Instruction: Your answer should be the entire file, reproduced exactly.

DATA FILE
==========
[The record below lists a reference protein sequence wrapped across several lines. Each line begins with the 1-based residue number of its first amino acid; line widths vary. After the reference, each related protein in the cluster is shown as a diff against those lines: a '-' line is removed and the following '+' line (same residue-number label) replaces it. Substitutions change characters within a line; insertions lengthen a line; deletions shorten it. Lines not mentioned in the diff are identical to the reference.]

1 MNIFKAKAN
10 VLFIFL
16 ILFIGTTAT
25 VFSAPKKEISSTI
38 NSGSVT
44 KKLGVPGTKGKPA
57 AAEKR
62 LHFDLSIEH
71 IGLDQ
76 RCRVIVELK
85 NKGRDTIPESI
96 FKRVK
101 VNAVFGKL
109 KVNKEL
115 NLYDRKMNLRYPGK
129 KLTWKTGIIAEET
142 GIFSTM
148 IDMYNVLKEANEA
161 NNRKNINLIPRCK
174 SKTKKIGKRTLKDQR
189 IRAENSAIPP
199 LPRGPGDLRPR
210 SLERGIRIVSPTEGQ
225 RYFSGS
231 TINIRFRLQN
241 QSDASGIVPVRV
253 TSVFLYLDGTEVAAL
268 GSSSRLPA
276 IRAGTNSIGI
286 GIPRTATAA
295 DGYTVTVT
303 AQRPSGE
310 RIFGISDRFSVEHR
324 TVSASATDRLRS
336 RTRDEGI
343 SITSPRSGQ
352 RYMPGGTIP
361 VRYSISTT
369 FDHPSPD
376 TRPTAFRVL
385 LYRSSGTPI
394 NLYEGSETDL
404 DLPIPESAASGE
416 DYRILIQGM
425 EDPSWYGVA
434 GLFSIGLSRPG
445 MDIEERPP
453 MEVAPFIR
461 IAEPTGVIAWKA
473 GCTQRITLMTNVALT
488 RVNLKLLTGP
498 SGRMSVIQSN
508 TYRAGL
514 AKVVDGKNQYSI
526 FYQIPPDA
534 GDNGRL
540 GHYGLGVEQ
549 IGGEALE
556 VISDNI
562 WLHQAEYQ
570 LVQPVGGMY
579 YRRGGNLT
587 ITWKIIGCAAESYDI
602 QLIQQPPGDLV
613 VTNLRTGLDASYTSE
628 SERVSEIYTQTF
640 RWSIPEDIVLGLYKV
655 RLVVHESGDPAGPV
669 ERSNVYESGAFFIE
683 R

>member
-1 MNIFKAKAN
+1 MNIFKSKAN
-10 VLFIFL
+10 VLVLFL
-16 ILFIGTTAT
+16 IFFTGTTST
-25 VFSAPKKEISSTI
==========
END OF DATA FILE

[The record below lists a reference protein sequence wrapped across several lines. Each line begins with the 1-based residue number of its first amino acid; line widths vary. After the reference, each related protein in the cluster is shown as a diff against those lines: a '-' line is removed and the following '+' line (same residue-number label) replaces it. Substitutions change characters within a line; insertions lengthen a line; deletions shorten it. Lines not mentioned in the diff are identical to the reference.]

1 MNIFKAKAN
10 VLFIFL
16 ILFIGTTAT
25 VFSAPKKEISSTI
38 NSGSVT
44 KKLGVPGTKGKPA
57 AAEKR
62 LHFDLSIEH
71 IGLDQ
76 RCRVIVELK
85 NKGRDTIPESI
96 FKRVK
101 VNAVFGKL
109 KVNKEL
115 NLYDRKMNLRYPGK
129 KLTWKTGIIAEET
142 GIFSTM
148 IDMYNVLKEANEA
161 NNRKNINLIPRCK
174 SKTKKIGKRTLKDQR
189 IRAENSAIPP
199 LPRGPGDLRPR
210 SLERGIRIVSPTEGQ
225 RYFSGS
231 TINIRFRLQN
241 QSDASGIVPVRV
253 TSVFLYLDGTEVAAL
268 GSSSRLPA
276 IRAGTNSIGI
286 GIPRTATAA
295 DGYTVTVT
303 AQRPSGE
310 RIFGISDRFSVEHR
324 TVSASATDRLRS
336 RTRDEGI
343 SITSPRSGQ
352 RYMPGGTIP
361 VRYSISTT
369 FDHPSPD
376 TRPTAFRVL
385 LYRSSGTPI
394 NLYEGSETDL
404 DLPIPESAASGE
416 DYRILIQGM
425 EDPSWYGVA
434 GLFSIGLSRPG
445 MDIEERPP
453 MEVAPFIR
461 IAEPTGVIAWKA
473 GCTQRITLMTNVALT
488 RVNLKLLTGP
498 SGRMSVIQSN
508 TYRAGL
514 AKVVDGKNQYSI
526 FYQIPPDA
534 GDNGRL
540 GHYGLGVEQ
549 IGGEALE
556 VISDNI
562 WLHQAEYQ
570 LVQPVGGMY
579 YRRGGNLT
587 ITWKIIGCAAESYDI
602 QLIQQPPGDLV
613 VTNLRTGLDASYTSE
628 SERVSEIYTQTF
640 RWSIPEDIVLGLYKV
655 RLVVHESGDPAGPV
669 ERSNVYESGAFFIE
683 R

>member
-1 MNIFKAKAN
+1 MNIFKSKAN
-10 VLFIFL
+10 VLVLFL
-16 ILFIGTTAT
+16 IFFTGTTST
-25 VFSAPKKEISSTI